The main objective of The Astronomical Society of Glasgow is to promote an interest in Astronomy. Membership of the Society is open to everyone; and all ages are welcomed. While the lecture program is free, its only a small part of what the Society offers. By joining the Society, all the extra benefits below are available.
- Access to the Acre Road observatory twice a month from October through to March where you can use the computer driven 16" Meade LX200 telescope, and learn a little more about observing, and hopefully if the skies are clear see some fantastic views of some of the amazing sights the universe has to offer.
- Darker skies observing evenings held at Mugdock Country Park just outside Glasgow where we have slightly darker skies to observe under. Members bring along their own telescopes, and the Society's telescopes are available for members to look through. So if you're looking to purchase a new telescope, this could be the best way to try out many different scopes under darker skies and ask all the questions you want to from people who own the scopes!
- Darker Skies weekend, held at Blencathra Fields Studies Centre, outside Keswick in the Lake District, where some of the darkest skies in Scotland can be found. A truly fantastic weekend of observing, that is only available to members.
- Monthly Newsletter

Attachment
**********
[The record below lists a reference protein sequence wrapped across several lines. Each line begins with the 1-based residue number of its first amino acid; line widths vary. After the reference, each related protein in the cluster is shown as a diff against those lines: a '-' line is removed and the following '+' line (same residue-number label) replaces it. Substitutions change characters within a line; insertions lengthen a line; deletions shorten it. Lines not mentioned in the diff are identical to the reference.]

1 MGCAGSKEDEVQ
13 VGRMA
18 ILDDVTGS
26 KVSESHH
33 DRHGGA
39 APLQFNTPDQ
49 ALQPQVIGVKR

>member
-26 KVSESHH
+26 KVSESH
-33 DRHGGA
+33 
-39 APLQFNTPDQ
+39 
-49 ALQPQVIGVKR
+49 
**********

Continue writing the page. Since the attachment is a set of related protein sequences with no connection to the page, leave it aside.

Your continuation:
All these extra benefits are available with membership to the Astronomical Society of Glasgow. Membership costs £20 per year for over 16s, and is free for 16s and under.
Please note that the Society is in the process of transitioning from the old ASG to our new form as a Scottish Charitable Incorporated Organisation (or SCIO for short) which will be called "The Astronomical Society of Glasgow SCIO" registered charity number SC049446. The old ASG has been dissolved with the permission of the Office of the Scottish Charity Regulator (OSCR), hence the application form being removed, and the new ASG SCIO will be ready to accept membership applications from shortly before the start of the 2020-21 session in September in a few months. Please check back then to download the new membership application form.
Members' only events are only visible in the ASG Calendar section once you have logged in.
Please be assured that the personal information supplied by you to the Society is treated confidentially and is used purely for administrative purposes and will not be disclosed to any third party. Also note that although membership for Junior members (16 and under) is free, we do still need a completed membership form so we can send you our Newsletter and membership card.
Buying a Telescope
Beginners considering the purchase of a telescope should definitely read the general introduction from "Buying Your First Telescope" guide from Sky at Night magazine. Once that information has been digested, there are some good sites that recommend specific telescopes for beginners:
- Best Advisors, a general review website, has a page devoted to first telescopes;
- Telescope Planet and Procular are web shops that both include recommendations for beginners. We're not associated with either of these, and a quick search for "best UK beginner telescope" will show many more!
The Go Stargazing website is a useful resource, publicising stargazing events, with guidance on the best locations and what you can expect to see.
Other Software and Websites
Stellarium is a free open source planetarium for your computer. It shows a realistic sky as you would see with the naked eye, binoculars or a telescope. Runs on Mac OS X, Linux and Windows.